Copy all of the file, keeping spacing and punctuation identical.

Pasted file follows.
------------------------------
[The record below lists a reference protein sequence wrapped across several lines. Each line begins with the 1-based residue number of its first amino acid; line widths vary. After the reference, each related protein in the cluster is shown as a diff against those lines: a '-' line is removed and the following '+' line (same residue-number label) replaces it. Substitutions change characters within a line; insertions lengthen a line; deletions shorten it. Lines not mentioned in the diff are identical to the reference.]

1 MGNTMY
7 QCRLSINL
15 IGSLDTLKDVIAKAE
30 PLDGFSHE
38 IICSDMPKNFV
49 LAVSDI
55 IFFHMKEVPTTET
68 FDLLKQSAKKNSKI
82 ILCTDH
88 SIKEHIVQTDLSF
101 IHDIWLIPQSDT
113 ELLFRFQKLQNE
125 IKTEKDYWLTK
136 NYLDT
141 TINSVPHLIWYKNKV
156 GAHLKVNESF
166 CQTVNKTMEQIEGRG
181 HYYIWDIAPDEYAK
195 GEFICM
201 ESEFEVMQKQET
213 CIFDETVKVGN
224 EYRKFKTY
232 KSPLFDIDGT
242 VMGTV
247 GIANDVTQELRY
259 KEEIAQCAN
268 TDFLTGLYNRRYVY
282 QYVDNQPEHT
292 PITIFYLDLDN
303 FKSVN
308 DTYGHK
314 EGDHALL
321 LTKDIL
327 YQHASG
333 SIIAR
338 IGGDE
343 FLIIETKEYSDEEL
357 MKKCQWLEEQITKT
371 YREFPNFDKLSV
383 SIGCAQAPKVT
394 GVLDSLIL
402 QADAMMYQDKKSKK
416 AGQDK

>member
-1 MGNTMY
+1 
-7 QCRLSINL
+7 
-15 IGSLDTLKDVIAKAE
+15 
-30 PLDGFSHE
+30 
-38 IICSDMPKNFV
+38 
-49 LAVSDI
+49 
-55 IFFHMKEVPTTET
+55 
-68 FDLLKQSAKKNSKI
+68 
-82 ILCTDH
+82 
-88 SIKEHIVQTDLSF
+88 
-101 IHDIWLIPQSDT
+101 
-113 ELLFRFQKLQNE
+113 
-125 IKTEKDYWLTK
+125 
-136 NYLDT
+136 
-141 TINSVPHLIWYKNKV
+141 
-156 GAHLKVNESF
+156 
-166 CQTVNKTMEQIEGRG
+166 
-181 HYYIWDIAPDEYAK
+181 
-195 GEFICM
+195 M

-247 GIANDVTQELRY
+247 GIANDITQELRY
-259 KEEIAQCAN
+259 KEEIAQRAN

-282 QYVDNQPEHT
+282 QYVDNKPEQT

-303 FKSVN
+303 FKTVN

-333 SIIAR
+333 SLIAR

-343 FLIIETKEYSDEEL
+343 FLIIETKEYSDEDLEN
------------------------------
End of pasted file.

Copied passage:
[The record below lists a reference protein sequence wrapped across several lines. Each line begins with the 1-based residue number of its first amino acid; line widths vary. After the reference, each related protein in the cluster is shown as a diff against those lines: a '-' line is removed and the following '+' line (same residue-number label) replaces it. Substitutions change characters within a line; insertions lengthen a line; deletions shorten it. Lines not mentioned in the diff are identical to the reference.]

1 MGNTMY
7 QCRLSINL
15 IGSLDTLKDVIAKAE
30 PLDGFSHE
38 IICSDMPKNFV
49 LAVSDI
55 IFFHMKEVPTTET
68 FDLLKQSAKKNSKI
82 ILCTDH
88 SIKEHIVQTDLSF
101 IHDIWLIPQSDT
113 ELLFRFQKLQNE
125 IKTEKDYWLTK
136 NYLDT
141 TINSVPHLIWYKNKV
156 GAHLKVNESF
166 CQTVNKTMEQIEGRG
181 HYYIWDIAPDEYAK
195 GEFICM
201 ESEFEVMQKQET
213 CIFDETVKVGN
224 EYRKFKTY
232 KSPLFDIDGT
242 VMGTV
247 GIANDVTQELRY
259 KEEIAQCAN
268 TDFLTGLYNRRYVY
282 QYVDNQPEHT
292 PITIFYLDLDN
303 FKSVN
308 DTYGHK
314 EGDHALL
321 LTKDIL
327 YQHASG
333 SIIAR
338 IGGDE
343 FLIIETKEYSDEEL
357 MKKCQWLEEQITKT
371 YREFPNFDKLSV
383 SIGCAQAPKVT
394 GVLDSLIL
402 QADAMMYQDKKSKK
416 AGQDK

>member
-1 MGNTMY
+1 
-7 QCRLSINL
+7 
-15 IGSLDTLKDVIAKAE
+15 
-30 PLDGFSHE
+30 
-38 IICSDMPKNFV
+38 
-49 LAVSDI
+49 
-55 IFFHMKEVPTTET
+55 
-68 FDLLKQSAKKNSKI
+68 
-82 ILCTDH
+82 
-88 SIKEHIVQTDLSF
+88 
-101 IHDIWLIPQSDT
+101 
-113 ELLFRFQKLQNE
+113 
-125 IKTEKDYWLTK
+125 
-136 NYLDT
+136 
-141 TINSVPHLIWYKNKV
+141 
-156 GAHLKVNESF
+156 
-166 CQTVNKTMEQIEGRG
+166 
-181 HYYIWDIAPDEYAK
+181 
-195 GEFICM
+195 M

-247 GIANDVTQELRY
+247 GIANDITQELRY
-259 KEEIAQCAN
+259 KEEIAQRAN

-282 QYVDNQPEHT
+282 QYVDNKPEQT

-303 FKSVN
+303 FKTVN

-333 SIIAR
+333 SLIAR

-343 FLIIETKEYSDEEL
+343 FLIIETKEYSDEDLEN